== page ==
Recalled to Life
1. Return of the Istari
Also, I have made this story an AU for timeline reasons, and for the fact that Eowyn has suffered no ill effects from her battle with the Witch-King of Angmar. Frodo, Elrond, Galadriel, and Gandalf have already departed.
Chapter I: Return of the Istari
It had been many years since any man had willingly stepped foot onto the desert land of South Gondor. It had once been a beautiful land, grassy and full of trees. The Great River, the Anduin, had supported the Gondorian people who had long resided there. Though it bordered the dark country of Mordor, it seemed unaffected by the evil of Sauron.
Evil, however, came to it in the form of the Corsairs. The dark men of Umbar came on their black boats with their hands clutching evil swords and their hearts lusting for destruction. With these sinister weapons, the Corsairs drove the people of Gondor over the Anduin, and South Gondor became a debatable and desert land. No one wished to live in it unless he were mad or marooned.
In the year 3019 of the Third Age, someone stirred in South Gondor's deserted wilderness. It was neither a bloodthirsty but marooned Corsair, nor a brave but mad Gondorian. It was a man, no less than six feet tall, but was grotesquely emaciated. He seemed to be no more than a skeleton, but moved with astonishing grace and rapidity. Perhaps it was fine dark quarterstaff that gave him such liveliness, or perhaps he moved in haste, for he had a very important task before him. The man was bent on a mission, and that mission was to find the sole area of water, the Anduin. Had any other living soul been present, he would have easily spotted the man, for his midnight blue garment and silvery beard became most pronounced in the beige milieu.
After several more minutes of the walking, the Anduin, the mighty sapphire river, lay before him. The man smiled, pleased, and yet did not bend to drink from the waters. He seemed to be waiting for something.
"'Tis all a matter of timing," he murmured to himself. Suddenly, something appeared in the river. It was a small boat, an Elvish one, seemingly unmanned. The old man saw this and cackled with glee.
He stepped no more than a foot into the chilly water and raised his staff. The staff was beautiful, a deep brown color with a strange bluish tint.
"Venite! Dormitus fada laethe, dormitus fada oiche. Venite. Shiúlaim na laethe beo!" He called out, raising his staff to the sky, as if summoning a great and unworldly power. Suddenly, the boat halted in its course down the river that would ultimately lead it to the sea. Slowly, the boat began a steady path towards the man.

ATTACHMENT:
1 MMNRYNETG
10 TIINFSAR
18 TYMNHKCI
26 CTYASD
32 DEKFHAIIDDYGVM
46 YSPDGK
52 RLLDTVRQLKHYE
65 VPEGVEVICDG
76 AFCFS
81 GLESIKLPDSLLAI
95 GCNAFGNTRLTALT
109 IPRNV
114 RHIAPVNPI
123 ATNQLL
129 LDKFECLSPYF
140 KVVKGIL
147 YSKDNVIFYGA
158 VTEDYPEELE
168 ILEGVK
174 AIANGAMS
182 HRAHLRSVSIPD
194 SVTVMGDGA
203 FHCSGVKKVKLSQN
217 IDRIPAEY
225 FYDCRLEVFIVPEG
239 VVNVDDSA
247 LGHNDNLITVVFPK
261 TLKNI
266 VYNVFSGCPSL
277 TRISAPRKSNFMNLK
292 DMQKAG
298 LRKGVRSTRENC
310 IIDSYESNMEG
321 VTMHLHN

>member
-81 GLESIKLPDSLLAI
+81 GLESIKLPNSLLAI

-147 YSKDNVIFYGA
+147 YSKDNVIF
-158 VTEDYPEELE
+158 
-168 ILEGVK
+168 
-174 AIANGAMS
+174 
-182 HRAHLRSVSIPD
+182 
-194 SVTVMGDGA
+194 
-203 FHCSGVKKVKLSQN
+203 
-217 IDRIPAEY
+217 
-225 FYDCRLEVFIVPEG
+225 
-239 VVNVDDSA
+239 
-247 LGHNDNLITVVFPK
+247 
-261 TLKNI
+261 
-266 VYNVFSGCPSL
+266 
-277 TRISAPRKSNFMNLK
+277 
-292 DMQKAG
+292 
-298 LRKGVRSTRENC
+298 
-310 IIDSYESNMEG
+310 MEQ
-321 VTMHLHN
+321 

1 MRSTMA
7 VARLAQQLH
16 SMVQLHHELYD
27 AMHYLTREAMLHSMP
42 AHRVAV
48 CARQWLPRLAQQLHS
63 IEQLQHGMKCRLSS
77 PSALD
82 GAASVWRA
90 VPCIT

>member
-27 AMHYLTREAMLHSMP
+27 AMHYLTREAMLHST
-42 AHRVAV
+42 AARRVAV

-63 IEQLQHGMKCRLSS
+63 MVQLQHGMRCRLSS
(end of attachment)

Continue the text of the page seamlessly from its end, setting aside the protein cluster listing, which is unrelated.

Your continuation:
The man smiled as he saw the cargo which the boat carried. In the boat lay the shell of what once had been a mighty warrior of Gondor. His face was pale, and his light brown beard barely concealed a three-day-old rivulet of dried blood, staining his mouth. His face was noble, and his attire was that of a ranger. His sword lay on his chest, its blade broken. The body's chest was also smeared with dried blood, and three puncture holes, no bigger than a man's thumb, gave evidence of an archer's weapons.
The man studied the corpse carefully.
"Where is thy horn? No matter, thou will not have need of it. When I have awakened thee, thou shalt not require anything!" Then stepping into the boat, the old man crossed the river, with Lord Boromir, future heir to the Stewardship of Gondor, as his cold companion.
This is a work of fan fiction, written because the author has an abiding love for the works of J R R Tolkien. The characters, settings, places, and languages used in this work are the property of the Tolkien Estate, Tolkien Enterprises, and possibly New Line Cinema, except for certain original characters who belong to the author of the said work. The author will not receive any money or other remuneration for presenting the work on this archive site. The work is the intellectual property of the author, is available solely for the enjoyment of Henneth Annûn Story Archive readers, and may not be copied or redistributed by any means without the explicit written consent of the author.